Arson is one of those things you never think will affect your business but unfortunately virtually any premises has the potential to become a target. Just last month, a couple of days before Christmas, a former police station in Borehamwood, Hertfordshire went up in flames. It took more than six fire crews to put it out and was also attended by police officers, incident response units and paramedics. The fire was later confirmed as being caused by arson.  While derelict buildings are certainly a target for arsonists – the fire at this former hotel in Teesside last year was also attributed to arson - active businesses are vulnerable too. Again in December, this time in Bolton, there was an arson attack on a dental laboratory. Not only was the dental laboratory severely damaged but the fire spread into the neighbouring business and caused extensive disruption in the surrounding area.

Arson can cause a great deal of upset in the communities where it happens and can be damaging both physically and economically to businesses. And in some instances, it can lead to damage or even destruction of heritage buildings or buildings of historical interest: for example, the landmark Littlewoods Building in Liverpool was damaged in an arson attack in 2018. Arson accounts for a significant proportion of the call outs to fire and rescue services and as such is a significant drain on resources. According to the National Fire Chiefs Council, 50.5% of all fires attended across the UK in 2017/18 were due to arson and there’s been an upward trend since 2014/15.

New sentencing guidelines

It’s not easy to understand the mindset of people who feel the urge to engage in this kind of destructive and dangerous activity but as part of efforts to tighten up how they are dealt with, new sentencing guidelines have recently been introduced. They came into effect at the start of last October and provide clearer guidance on how sentencing decisions should be reached in magistrates' and crown courts, along with a more clearly set out range of punishments.

The new guidelines aim to ensure courts are able to consider all the consequences of arson including the extent of the damage and the economic and social impact and allows for a range of sentences including life. But the fact remains that for some, the potential risks of being handed a tough sentence will not be enough to make them see sense. So businesses need to do everything they can to make sure they don’t become a target.

4 ways you can reduce the risk of arson

  • Improve visibility and surveillance

Criminals in general, including arsonists, do not want to be spotted. The higher the chances that they could be seen, the less appealing your premises will be as a target. There are various things you can do from adding security lighting to having a CCTV system installed. Make sure external areas are kept tidy so there are no places available where criminals can easily hide.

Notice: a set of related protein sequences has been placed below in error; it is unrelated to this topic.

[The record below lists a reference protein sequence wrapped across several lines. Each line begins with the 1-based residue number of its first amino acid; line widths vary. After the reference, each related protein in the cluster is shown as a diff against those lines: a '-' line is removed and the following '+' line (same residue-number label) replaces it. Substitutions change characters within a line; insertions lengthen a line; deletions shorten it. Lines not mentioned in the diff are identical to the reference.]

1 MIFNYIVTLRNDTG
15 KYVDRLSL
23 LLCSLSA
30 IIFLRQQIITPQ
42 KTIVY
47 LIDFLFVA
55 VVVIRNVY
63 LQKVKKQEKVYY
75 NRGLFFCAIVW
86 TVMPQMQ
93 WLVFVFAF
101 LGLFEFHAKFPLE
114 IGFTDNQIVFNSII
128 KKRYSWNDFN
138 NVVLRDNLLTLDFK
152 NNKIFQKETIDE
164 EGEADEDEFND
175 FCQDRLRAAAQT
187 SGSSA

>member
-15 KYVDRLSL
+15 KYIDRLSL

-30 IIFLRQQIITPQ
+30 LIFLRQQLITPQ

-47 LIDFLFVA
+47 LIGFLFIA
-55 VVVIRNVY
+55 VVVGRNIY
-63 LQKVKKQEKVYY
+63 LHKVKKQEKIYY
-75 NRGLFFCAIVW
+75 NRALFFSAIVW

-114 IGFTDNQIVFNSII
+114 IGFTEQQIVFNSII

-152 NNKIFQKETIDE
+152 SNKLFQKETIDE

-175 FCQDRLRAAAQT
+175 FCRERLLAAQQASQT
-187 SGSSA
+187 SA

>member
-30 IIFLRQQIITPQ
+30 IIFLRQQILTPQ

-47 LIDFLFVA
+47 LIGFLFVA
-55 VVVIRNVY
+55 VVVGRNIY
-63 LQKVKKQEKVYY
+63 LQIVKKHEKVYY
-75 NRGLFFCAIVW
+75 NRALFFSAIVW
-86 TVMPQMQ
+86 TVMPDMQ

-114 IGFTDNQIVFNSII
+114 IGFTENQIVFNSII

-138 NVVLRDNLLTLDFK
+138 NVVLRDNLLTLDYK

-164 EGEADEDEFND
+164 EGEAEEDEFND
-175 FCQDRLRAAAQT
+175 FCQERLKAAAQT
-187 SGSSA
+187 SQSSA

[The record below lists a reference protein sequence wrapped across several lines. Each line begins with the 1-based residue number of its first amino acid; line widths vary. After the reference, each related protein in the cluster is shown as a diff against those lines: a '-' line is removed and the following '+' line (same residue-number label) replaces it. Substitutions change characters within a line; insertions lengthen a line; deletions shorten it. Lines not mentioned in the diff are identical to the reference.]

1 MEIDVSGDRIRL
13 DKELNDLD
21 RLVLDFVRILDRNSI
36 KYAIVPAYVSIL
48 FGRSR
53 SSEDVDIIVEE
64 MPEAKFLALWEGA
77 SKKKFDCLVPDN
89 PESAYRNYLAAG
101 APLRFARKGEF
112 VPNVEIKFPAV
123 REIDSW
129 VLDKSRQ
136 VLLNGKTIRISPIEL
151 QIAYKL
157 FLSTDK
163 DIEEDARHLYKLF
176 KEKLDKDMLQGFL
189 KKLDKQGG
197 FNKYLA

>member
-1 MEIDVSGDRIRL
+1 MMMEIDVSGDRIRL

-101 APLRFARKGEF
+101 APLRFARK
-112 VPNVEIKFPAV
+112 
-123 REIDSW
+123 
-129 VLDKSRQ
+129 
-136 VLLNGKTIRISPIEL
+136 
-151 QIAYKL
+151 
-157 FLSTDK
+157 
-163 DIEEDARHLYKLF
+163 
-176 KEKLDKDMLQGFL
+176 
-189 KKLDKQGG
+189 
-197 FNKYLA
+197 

• Ensure your housekeeping and waste management is effective

Waste and rubbish offer a fuel source for fire. Make sure they are kept in a secure location, ideally away from the perimeter (to prevent people getting access from outside) as well as clear of buildings; if a fire did start it could otherwise potentially spread more easily. If space is an issue, an alternative is to store rubbish in non-combustible lockable containers that should be regularly emptied.

  • Reduce physical access to your site

If you have perimeter fencing, make sure it’s as secure as possible by keeping it well maintained. Even if your building isn’t fenced off, always remember the basics for preventing access: it seems obvious but sometimes it’s the simple things like shutting windows and locking doors that can be overlooked and offer an arsonist, or other criminals, an opportunity. You could also consider installing anti-arson letterboxes to prevent an arsonist pushing burning materials into your workplace.

  • Talk to your staff about the risk from arson

Make sure your employees are aware of the risks too and know the steps they can take to help minimise them. Encourage them to be vigilant and explain what they can do to play their part. If they see any suspicious behaviour from people in the area, or if there are any instances of vandalism, make sure there are ways to report this quickly so action can be taken before it escalates.

If you’d like further advice about making your premises more secure against a range of risks including arson, then please get in touch with us.